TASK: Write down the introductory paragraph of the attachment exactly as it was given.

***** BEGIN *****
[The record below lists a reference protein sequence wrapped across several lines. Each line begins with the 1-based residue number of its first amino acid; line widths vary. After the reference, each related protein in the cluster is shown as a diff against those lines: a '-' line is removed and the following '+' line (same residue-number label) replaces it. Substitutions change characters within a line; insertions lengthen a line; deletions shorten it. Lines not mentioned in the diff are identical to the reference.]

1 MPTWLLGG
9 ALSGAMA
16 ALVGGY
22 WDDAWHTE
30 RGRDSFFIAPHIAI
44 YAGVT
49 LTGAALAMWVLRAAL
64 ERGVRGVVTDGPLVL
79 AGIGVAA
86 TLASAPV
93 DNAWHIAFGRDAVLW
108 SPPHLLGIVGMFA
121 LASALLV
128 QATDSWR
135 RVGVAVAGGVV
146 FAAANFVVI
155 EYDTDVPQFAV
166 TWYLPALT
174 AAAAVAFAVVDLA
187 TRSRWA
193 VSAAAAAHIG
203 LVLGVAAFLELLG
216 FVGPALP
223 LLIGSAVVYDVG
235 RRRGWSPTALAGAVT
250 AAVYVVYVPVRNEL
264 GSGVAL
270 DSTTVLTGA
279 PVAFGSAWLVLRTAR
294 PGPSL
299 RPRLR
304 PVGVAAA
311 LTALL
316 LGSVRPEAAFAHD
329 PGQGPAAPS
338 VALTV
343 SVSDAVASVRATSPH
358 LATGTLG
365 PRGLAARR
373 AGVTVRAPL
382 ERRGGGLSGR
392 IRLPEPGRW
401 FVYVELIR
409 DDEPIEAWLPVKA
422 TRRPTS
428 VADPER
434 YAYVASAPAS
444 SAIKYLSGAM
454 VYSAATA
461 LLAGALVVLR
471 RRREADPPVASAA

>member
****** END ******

[The record below lists a reference protein sequence wrapped across several lines. Each line begins with the 1-based residue number of its first amino acid; line widths vary. After the reference, each related protein in the cluster is shown as a diff against those lines: a '-' line is removed and the following '+' line (same residue-number label) replaces it. Substitutions change characters within a line; insertions lengthen a line; deletions shorten it. Lines not mentioned in the diff are identical to the reference.]